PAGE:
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Stroke Research and Treatment
Volume 2012 (2012), Article ID 731570, 4 pages
Long-Term Survival of Young Stroke Patients: A Population-Based Study of Two Stroke Registries from Tartu, Estonia
1Department of Neurology and Neurosurgery, University of Tartu, 51014 Tartu, Estonia
2Department of Neurology, North Estonia Medical Center, 13419 Tallinn, Estonia
Received 15 December 2011; Revised 1 February 2012; Accepted 11 February 2012
Academic Editor: Halvor Naess
Copyright © 2012 R. Vibo et al. This is an open access article distributed under the Creative Commons Attribution License, which permits unrestricted use, distribution, and reproduction in any medium, provided the original work is properly cited.
The aim of this paper was to evaluate the long-term survival of young stroke patients in Estonia, analyse time trends of survival, and compare the results with other studies. We have used 2 population-based first-ever stroke registry data (1991–1993 and 2001–2003) to analyse the 1-, 5-, and 7-year outcome of young stroke patients by the Kaplan-Meier method of analysis. From the group of 1206 patients, 129 (11%) were aged under 55 years. The overall survival rate at 1, 5, and 7 years was 0.70 (95% CI 0.62–0.78), 0.63 (95% CI 0.55–0.72), and 0.61 (95% CI 0.53–0.70), respectively. The survival was significantly worse for patients with intracerebral haemorrhage () and for those aged from 45 to 54 years compared to the younger age group from 0 to 44 years (). For patients with ischemic stroke, aged from 15 to 44 years, the 1-, 5-, and 7-year survival rate was 0.89 (95% CI 0.79–1.00), 0.75 (95% CI 0.61–0.93), and 0.75 (0.61–0.93), respectively. There was no difference in overall survival between the two studied periods. We report a low long-term survival rate among young stroke patients in Estonia. Increasing age and hemorrhagic stroke subtype were associated with lower survival. We have previously shown a worse outcome for 1-year survival compared to other studies and currently this trend continues for 5- and 7-year survival rates. In fact, these are the lowest survival rates for the combined and separate stroke subtypes reported so far.
A young patient with a stroke is always a challenge, even for a stroke physician. Although the outcome of a stroke in the young is believed to be better, it still has a significant impact on the person’s quality of life and moreover can be fatal. Data about long-term survival of young stroke patients are scarce and are usually collected retrospectively or are hospital-based [1–20]. Most of these studies have included ischemic strokes and have reported a rather good prognosis but some of the studies were performed years ago when the diagnostic criteria for stroke differed considerably.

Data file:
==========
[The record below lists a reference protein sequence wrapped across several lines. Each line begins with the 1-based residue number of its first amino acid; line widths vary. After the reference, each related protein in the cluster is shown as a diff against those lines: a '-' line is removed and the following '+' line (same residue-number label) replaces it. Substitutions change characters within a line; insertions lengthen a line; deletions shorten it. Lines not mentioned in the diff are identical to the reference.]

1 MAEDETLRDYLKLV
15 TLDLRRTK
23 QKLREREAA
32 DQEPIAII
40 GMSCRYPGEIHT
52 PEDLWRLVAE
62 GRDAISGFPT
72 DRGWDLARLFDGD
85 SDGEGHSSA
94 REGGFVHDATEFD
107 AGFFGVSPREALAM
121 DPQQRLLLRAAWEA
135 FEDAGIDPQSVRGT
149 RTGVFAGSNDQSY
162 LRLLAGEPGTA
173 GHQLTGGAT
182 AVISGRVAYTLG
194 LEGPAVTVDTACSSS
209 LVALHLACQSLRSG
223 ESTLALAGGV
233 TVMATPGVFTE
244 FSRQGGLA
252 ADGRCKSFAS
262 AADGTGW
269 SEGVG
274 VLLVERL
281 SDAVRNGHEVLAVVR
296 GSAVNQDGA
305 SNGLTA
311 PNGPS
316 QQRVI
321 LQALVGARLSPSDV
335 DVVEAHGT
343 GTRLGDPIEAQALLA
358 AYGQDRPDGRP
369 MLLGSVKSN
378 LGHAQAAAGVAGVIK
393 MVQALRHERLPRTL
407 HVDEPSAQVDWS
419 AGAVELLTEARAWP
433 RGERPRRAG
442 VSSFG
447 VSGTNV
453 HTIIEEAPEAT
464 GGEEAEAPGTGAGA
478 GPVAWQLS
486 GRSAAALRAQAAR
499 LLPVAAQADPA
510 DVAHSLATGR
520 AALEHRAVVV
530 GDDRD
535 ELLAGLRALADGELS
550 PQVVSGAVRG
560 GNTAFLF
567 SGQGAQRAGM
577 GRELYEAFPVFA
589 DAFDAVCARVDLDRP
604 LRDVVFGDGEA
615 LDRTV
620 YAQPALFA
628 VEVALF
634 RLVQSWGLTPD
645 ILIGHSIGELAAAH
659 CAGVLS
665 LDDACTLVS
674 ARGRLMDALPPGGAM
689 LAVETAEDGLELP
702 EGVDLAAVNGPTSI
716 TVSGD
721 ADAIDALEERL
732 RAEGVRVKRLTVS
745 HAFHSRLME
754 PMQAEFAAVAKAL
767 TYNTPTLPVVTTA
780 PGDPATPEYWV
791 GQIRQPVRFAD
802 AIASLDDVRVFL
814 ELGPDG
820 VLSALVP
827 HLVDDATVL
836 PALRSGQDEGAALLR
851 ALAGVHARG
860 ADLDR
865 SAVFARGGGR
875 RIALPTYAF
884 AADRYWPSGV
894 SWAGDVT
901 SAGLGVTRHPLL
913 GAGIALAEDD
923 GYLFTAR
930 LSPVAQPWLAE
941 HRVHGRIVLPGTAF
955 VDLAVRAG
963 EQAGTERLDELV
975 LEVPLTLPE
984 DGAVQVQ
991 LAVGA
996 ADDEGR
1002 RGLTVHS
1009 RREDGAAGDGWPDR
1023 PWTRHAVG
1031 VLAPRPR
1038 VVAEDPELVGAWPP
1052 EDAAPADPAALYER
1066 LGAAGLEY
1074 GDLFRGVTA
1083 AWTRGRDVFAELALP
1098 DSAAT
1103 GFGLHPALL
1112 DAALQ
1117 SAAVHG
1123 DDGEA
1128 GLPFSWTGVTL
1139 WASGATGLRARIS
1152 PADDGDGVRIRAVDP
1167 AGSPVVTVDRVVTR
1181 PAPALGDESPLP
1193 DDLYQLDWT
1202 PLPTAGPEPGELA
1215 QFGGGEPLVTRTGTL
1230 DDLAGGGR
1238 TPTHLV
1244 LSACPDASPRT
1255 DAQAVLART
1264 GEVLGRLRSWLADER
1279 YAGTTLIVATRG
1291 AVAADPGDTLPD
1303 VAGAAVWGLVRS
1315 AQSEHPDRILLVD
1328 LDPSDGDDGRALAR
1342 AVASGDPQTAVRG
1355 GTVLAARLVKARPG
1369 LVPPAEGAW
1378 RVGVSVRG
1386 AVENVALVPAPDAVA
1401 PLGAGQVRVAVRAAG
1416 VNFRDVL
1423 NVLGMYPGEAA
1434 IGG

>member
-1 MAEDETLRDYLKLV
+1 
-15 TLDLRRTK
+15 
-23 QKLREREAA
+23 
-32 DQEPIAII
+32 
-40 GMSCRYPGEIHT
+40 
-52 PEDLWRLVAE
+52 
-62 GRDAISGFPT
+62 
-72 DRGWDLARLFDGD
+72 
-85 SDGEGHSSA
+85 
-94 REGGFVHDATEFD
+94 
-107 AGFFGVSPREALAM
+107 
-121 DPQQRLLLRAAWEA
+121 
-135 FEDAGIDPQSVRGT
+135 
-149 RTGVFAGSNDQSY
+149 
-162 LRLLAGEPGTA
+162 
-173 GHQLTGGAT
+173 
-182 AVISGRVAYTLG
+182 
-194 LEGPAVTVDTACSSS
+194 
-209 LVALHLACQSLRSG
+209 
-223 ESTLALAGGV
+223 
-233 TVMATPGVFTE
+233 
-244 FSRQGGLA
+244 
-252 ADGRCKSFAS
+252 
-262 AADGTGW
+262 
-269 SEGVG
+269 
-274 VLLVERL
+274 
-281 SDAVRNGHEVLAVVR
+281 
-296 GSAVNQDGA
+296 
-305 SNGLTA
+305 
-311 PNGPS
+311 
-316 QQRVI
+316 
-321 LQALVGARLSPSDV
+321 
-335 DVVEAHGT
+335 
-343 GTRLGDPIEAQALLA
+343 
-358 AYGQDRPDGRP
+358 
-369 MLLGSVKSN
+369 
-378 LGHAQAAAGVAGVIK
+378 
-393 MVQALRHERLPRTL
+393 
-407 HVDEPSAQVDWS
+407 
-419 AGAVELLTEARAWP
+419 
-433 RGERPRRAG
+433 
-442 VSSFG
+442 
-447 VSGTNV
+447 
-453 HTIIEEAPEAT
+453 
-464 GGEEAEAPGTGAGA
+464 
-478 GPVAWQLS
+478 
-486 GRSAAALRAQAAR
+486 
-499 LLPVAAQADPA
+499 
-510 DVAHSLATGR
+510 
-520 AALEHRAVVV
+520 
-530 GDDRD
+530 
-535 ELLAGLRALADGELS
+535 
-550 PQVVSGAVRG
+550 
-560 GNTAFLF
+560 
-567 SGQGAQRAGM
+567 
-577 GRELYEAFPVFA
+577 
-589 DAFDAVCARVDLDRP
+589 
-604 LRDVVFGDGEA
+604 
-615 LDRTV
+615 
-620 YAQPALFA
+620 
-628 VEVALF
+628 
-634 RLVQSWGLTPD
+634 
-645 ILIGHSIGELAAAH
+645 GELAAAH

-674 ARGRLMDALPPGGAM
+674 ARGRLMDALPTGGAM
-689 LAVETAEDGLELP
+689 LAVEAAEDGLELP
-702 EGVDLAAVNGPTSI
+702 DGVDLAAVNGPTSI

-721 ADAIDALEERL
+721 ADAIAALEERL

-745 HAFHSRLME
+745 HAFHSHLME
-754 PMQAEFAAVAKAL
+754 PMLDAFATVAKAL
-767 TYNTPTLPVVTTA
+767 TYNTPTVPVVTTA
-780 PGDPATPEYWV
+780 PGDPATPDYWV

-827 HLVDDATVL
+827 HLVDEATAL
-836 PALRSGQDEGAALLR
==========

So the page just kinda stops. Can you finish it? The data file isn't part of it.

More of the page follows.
Stroke incidence is known to be higher in developing countries, and also in Eastern Europe, compared to the Western countries. In Estonia, the total first-ever stroke incidence is comparable to that of other European countries, but is higher for the younger age groups . The incidence declined by 2001–2003, but it was still 13 per 100 000 for the subjects aged 0 to 44 and 118 per 100 000 for subjects aged 45 to 54 years in Tartu, Estonia . In addition, the 1-year outcome of stroke in terms of functional deficit and survival has also been worse compared to the data from several other study centres .
The aim of this paper was to evaluate long-term survival of young stroke patients in Estonia, analyse changes in survival between 1991 to 2003, and compare the results with other studies.
Data from the two population-based stroke registries [21, 25] from Tartu, Estonia, were used. The first registry included all first-ever in a lifetime strokes from 1991 to 1993 (3 years) and the other registry included patients from 2001 to 2003 (2 years). These registries included both hospitalised and nonhospitalised cases and prospective “hot pursuit” case-finding methods were used to assure the inclusion of all stroke patients in the area. The more detailed description of methods used for data collection, definitions, and other criteria for these registries have been published earlier [21, 22, 25].
In this current study, patients aged <55 years at stroke onset were included in the analysis. The Estonian Population Register was used for obtaining survival data. The cut-off point for survival data was February 2001 for the first and January 2011 for the second registry for the evaluation of the 7-year outcome.
The study was approved by the Ethics Review Committee on Human Research of the University of Tartu.
2.1. Statistical Methods
Survival rate was estimated by the Kaplan-Meier method (1-, 5-, and 7-year survival rate). Survival distributions were compared using the log-rank test. values less than 0.05 were considered significant. The analysis was carried out by the statistical software package R.
A total of 1280 patients, (501 men and 779 women) with first-ever stroke, were registered during the 5-year study period, with 829 patients from 1991 to 1993 and 451 patients from 2001 to 2003. Patients with subarachnoid haemorrhage (64 patients) were excluded from this current analysis and additionally 10 patients were lost for the long-term followup. From the group of 1206 patients, 129 (11%) were <55 years of age (38% women and 62% men), and these were included in the survival analysis. The mean age of patients was 46.1 (±9.6) years (range 1 to 55 years). Of them, 91 (71%) had a brain infarction (BI), 26 (20%) an intracerebral haemorrhage (ICH), and 12 (9%) had an undefined type of stroke (UND). Only 3 patients were <15 years of age (2 of them with BI and one with ICH). Perinatal strokes were not included.